Individualism or Collectivism? Cultural Orientations in Chinese TV Commercials and Analysis of Some Moderating Factors

Article excerpt

Are traditionally collectivist cultures shifting to individualism due to economic and cultural globalization? This study addresses the question from a media message perspective by analyzing manifest individualism and collectivism in Chinese advertising. Drawing on the cross-cultural theory of Individualism-Collectivism, the study develops a measurement instrument and applies it in a content analysis of 523 TV commercials aired in 2003 in China. Results show that the predominant cultural orientation reflected in local-product Chinese TV commercials is still collectivism, but not in foreign-product commercials.

Cross-cultural research has identified individualism (IND) and collectivism (COL) as key dimensions of cultural difference.1 Individualism, a "world view... that centralizes the personal and peripheralizes the social," is assumed to be rooted in Western cultures.2 Collectivism, often conceptualized as the opposite of individualism, is believed to be prevalent in East Asian cultures.3 Although cultural changes occur gradually, cultural values and orientations do shift as a result of social, structural, and historical flux. For example, industrialization and modernization may contribute to a shift from collectivism to individualism.4 Indeed, differences in IND and COL at the individual level have been shrinking between Westerners and East Asians (e.g., Japanese and Koreans).5

Given China's recent history of rapid economic growth and unprecedented opening to the outside world, could it be undergoing similar cultural shifts? With the emergence of an ever-expanding middle class and the so-called "me-generation,"6 a move toward individualism seems plausible. This possibility has political implications, as individualistic values are believed to be related to preferences for participatory democracy.7 As China plays an increasingly important role in international affairs, the impact of any potential cultural and political reconfiguration will likely reach beyond its borders.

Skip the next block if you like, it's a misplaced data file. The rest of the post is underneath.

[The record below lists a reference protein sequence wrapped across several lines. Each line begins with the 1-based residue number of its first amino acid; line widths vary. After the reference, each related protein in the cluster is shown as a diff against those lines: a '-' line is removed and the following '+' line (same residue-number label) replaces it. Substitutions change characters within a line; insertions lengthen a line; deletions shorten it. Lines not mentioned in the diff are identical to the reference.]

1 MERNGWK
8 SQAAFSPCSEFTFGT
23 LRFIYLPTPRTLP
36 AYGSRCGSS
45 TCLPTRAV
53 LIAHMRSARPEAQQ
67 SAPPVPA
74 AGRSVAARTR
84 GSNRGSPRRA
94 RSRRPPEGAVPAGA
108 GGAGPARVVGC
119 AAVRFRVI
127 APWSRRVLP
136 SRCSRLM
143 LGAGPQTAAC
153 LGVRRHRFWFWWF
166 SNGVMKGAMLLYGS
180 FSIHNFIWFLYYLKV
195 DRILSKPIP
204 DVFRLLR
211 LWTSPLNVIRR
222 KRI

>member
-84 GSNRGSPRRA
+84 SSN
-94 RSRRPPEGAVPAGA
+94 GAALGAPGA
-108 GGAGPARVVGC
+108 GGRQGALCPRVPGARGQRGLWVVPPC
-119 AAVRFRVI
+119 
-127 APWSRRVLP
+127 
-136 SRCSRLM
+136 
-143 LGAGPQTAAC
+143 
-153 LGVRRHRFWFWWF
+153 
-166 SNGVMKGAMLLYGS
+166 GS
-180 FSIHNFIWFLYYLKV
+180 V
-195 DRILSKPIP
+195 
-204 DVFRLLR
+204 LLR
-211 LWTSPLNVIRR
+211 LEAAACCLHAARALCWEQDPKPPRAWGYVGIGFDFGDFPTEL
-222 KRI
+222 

One entry point to examining a society's predominant (and shifting) cultural values and orientations is mass media. In particular, advertising as a form of social communication is said to reflect cultural values, generating a stream of research that examines manifest values in advertising content.8 Much evidence has been presented showing the prevalence of IND in Western and COL in non- Western advertising,9 as well as their congruence with consumer values and orientations in Western and non-Western cultures.10 However, recent scholarship has documented increasing levels of manifest individualism in Japanese, Korean, and Chinese advertising.11 The question then becomes whether individualism has overtaken collectivism to become the more prevalent cultural orientation reflected in advertising content from a traditionally collectivist society such as China, thereby signaling possible cultural changes. What factors influence the manifestation of IND and COL in advertising content?

This study developed a measurement instrument to facilitate the empirical investigation of manifest IND and COL in Chinese TV commercials. The ways in which two within-culture factors (advertised product origin and product type) affect manifest IND and COL in advertising content were also explored. Results may help reconcile conflicting findings in existing research by specifying the conditions under which IND and COL manifest in varying degrees in advertising content. They may also shed light on the complex cultural dynamics in today's China at the juncture of social transformation and globalization.

Literature Review

The following review considers the cross-cultural IND-COL framework and the concept of cultural values and orientations in advertising as theoretical underpinnings for examining and measuring manifest IND and COL in advertising content, beginning with the implications of IND and COL for orientations in self-concept, relationality, motivation, and affect, and how these orientations manifest in advertising content as IND and COL values and appeals. …